Jan 28 / Simcha

Nagging: Enemy of Love

Based on Elizabeth Bernstein’s Wall Street Journal article, Nagging: Meet the Marriage Killer

Once again – there is good and  bad news.  Starting with the latter….

Nagging — the interaction in which one person repeatedly makes a request, the other person repeatedly ignores it, and both become increasingly annoyed — is a toxic communication issue that is one of the leading causes for discord and divorce. We nag when we feel we can’t get what we want from our partner, and we keep on asking in the hopes it will happen.  A vicious cycle is set in place:  The irritated recipient of the nagging, feeling scolded like a little boy, withdraws in protest, inviting the nagger to nag some more.

Professor Howard Markman, professor of psychology at the University of Denver and co-director of the Center for Marital and Family Studies who has been researching relationship conflict for 30 years, sees the long-term destructive effect of this pattern.  A 2010 study he published in The Journal of Family Psychology demonstrates that couples who became unhappy five years into their marriage had a roughly 20% increase in negative communication patterns consistent with nagging, and a 12% decrease in positive communication. “Nagging is an enemy of love, if allowed to persist,” Dr. Markman says.

Psychologist Scott Wetzler at Montefiore Medical Center’s Department of Psychiatry and Behavioral Sciences (NY) notes that personality contributes to the dynamic.  An extremely organized, obsessive or anxious person may find it difficult to refrain from giving reminders, especially if the partner is laid back and often does things at the last minute. Others are naturally resistant — some might say lazy — and could bring out the nagger in anyone.

He notes, too, that while there are most certainly husbands who nag, one does see a certain gender pattern, with women being the more likely naggers. Women are conditioned to feel more responsible for managing home and family life, and to be more attuned and sensitive to early signs of problems in a relationship which they are anxious to address. Men, on the other hand, don’t always give a clear answer; they are often hesitant to respond, expecting their response will be insufficient and disappointing.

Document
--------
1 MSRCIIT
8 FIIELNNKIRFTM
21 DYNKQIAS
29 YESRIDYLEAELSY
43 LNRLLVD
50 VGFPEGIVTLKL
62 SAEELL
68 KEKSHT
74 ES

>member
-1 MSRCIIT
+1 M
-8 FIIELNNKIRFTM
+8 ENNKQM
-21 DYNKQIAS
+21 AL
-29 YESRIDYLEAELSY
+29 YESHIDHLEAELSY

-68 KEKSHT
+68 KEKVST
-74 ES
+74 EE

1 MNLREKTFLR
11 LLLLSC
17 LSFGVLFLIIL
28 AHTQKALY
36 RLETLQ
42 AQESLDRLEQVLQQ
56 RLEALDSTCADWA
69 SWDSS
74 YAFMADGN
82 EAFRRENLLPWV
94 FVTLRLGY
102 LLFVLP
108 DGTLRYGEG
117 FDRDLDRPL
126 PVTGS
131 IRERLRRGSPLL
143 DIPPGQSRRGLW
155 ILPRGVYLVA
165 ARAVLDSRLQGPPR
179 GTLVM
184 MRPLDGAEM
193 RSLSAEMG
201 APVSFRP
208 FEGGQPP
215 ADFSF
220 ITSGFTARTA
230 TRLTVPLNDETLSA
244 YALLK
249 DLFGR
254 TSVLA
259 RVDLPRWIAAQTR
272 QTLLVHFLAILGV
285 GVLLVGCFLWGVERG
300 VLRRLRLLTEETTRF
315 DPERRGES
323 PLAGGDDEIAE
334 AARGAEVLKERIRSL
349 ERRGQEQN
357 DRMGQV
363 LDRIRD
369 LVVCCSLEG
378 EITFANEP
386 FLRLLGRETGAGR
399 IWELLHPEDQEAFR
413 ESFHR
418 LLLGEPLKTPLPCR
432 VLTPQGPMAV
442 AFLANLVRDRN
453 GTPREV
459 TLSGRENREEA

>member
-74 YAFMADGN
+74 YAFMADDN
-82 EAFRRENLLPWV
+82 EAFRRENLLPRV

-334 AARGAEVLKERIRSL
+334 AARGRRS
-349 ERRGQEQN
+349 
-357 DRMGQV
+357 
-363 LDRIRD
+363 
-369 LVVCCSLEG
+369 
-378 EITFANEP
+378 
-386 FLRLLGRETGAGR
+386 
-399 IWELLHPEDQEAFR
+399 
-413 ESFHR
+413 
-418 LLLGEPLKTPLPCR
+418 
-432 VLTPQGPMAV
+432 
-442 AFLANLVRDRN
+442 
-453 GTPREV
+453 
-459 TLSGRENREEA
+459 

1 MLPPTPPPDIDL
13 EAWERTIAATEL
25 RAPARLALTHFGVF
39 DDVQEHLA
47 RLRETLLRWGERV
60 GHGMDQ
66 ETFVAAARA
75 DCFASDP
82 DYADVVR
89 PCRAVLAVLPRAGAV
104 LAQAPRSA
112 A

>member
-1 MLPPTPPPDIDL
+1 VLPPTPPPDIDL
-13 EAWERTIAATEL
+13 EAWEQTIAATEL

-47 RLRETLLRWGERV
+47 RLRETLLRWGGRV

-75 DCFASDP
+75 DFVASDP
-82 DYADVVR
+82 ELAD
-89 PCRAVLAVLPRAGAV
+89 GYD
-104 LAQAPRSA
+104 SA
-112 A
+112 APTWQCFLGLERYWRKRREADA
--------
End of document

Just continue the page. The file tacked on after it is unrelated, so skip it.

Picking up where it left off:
The good news?  Couples can learn to stop nagging.   An attempt to understand what makes one’s partner tick and to recognize what s/he is experiencing can move a couple towards greater mutual accommodation.  Bernstein offers the following tips:

  • Calm down!  Recognize the pattern you are in and talk about how to address it as a team. You will both need to change your behavior, and ground rules can help.
  • Look at it from the other person’s perspective.  “Honey, when you ignore me I feel that you don’t love me.”  “I feel that you don’t appreciate what I am already doing when you nag me.”
  • If you are the nagger, realize you are asking for something.  Use an  “I” not a “You” statement.   “I would really like you to pay the Visa bill on time,” instead of “You never pay the bill on time.”
  • Explain why your request is important to you.  “I worry about our finances when you pay the bill late. We can’t afford to pay late fees.”
  • Manage your expectations.  Make sure you are asking for something that is realistic and appropriate.  Does the light bulb need to be changed immediately?  Can you do it yourself?
  • Set a timeframe. Ask when your partner can expect to finish the task.  “Can you change the car oil this weekend?”  Let him tell you when it works best for him to do it.
  • If you are the naggee, give a clear response to your partner’s request.  Tell her honestly if you can do what she asks and when. Then follow through. Do what you say you will do.
  • Consider alternative solutions.  Maybe it’s worth it to hire a handyman, rather than harm your relationship with arguing.

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See also:  Learning New Dance Steps     /     Criticism:  Kiss of Death